The EAST NICHOLAS RANGE An oddity. A presentation By David Leaman. SECRETS DEPEND ON ORIGINS. An understanding of just how and why the Nicholas Range is peculiar or special – an oddity – depends on knowing just how the range came to exist, and what forces and processes act upon it.
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The EAST NICHOLAS RANGEAn oddity
Permian rocks, flat lying
Mathinna Beds: steeply dipping, folded
Unconformity: the mark of much erosion and lost time.
The typical style of the Triassic coal measures
Dolerite cap seen from the level of the Triassic lavas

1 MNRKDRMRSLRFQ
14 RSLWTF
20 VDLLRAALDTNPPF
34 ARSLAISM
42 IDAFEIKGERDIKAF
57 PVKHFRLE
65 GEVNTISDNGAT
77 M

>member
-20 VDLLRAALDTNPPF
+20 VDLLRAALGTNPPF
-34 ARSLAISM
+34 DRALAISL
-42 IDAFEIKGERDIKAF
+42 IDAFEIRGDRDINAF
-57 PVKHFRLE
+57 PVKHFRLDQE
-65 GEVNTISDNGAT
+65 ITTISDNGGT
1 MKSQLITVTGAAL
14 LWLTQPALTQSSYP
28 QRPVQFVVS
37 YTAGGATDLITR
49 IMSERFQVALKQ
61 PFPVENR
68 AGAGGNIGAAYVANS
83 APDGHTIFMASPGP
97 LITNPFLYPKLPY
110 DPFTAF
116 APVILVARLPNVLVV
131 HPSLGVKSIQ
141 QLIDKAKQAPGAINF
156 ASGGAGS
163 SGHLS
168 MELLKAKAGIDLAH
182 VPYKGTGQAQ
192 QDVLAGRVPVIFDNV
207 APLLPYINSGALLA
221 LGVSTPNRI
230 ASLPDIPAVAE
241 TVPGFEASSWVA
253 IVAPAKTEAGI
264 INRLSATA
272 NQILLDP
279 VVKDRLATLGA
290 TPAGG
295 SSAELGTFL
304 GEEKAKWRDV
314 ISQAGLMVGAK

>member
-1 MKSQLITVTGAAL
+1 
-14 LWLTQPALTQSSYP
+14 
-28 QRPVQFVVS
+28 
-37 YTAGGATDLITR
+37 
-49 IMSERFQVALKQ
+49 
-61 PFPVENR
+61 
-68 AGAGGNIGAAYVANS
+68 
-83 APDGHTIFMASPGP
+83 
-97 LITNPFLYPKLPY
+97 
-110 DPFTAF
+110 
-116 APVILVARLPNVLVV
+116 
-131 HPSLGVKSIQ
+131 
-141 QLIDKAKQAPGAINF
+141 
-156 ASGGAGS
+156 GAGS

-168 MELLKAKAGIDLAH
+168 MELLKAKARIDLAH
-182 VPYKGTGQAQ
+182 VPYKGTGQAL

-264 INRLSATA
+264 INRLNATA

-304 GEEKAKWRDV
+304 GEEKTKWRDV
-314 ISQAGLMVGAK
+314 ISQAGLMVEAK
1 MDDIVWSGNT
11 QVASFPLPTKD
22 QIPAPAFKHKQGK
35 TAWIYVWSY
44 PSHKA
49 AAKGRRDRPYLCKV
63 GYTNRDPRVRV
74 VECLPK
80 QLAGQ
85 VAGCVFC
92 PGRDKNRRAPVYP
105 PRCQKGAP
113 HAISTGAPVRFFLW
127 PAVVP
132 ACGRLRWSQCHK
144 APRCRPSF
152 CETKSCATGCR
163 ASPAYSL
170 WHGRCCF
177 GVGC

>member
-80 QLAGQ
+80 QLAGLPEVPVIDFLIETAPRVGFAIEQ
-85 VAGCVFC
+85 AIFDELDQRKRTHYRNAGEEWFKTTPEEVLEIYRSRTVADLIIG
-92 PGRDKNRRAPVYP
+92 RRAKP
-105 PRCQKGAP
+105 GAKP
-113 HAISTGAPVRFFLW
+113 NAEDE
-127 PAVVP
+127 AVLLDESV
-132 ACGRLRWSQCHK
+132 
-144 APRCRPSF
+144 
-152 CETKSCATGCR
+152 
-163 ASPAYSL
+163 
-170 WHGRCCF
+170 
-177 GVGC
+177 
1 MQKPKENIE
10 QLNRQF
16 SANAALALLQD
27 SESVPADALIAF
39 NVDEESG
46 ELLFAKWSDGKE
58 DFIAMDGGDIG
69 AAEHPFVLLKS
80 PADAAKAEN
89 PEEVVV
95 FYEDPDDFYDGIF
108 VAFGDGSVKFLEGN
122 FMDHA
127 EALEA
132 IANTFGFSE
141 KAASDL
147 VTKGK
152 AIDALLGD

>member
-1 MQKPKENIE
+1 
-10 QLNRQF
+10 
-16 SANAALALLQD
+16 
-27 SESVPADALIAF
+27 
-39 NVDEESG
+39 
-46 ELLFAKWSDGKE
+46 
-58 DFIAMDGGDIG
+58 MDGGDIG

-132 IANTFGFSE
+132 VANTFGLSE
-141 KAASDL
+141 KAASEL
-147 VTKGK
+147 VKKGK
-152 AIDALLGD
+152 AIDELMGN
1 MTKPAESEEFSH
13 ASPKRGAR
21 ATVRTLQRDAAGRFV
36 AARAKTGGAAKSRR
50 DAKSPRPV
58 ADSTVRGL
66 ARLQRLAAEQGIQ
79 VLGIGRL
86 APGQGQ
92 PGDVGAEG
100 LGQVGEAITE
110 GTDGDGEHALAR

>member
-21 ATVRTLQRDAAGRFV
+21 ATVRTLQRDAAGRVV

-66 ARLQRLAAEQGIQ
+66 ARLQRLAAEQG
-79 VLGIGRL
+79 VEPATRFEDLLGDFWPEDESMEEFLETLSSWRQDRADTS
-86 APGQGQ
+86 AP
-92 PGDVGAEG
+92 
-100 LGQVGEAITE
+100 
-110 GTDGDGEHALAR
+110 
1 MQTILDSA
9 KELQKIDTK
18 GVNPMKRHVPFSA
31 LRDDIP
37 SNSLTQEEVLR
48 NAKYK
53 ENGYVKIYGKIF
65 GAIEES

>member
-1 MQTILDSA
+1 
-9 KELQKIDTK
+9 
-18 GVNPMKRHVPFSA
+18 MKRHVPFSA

The distinctive dolerite of the range cap peeps over the foothills.
Another remnant of a lost plateau: St Patricks Head
The dolerite-derived debris (talus and scree) which drapes most slopes
Geological map of eastern Nicholas Range north of St Marys
Sections across the range:
note the unconformity, lava zone, coals and surface drape deposits.
Westerly systems have predominated, along with occasional Southern Ocean depressions, and Bass Strait passage depressions: much as now.
Note the absence of
a seasonal pattern
with a winter surge
in the Break O’Day
Diagram showing water circulation in the Nicholas Range
Land stability depends on water transfer and volumes and may involve
surface materials or bedrock.
Diagram stresses flow controlled by coal measures and basalt, and major fractures
or failure surfaces. Cross-unit flow is minimal.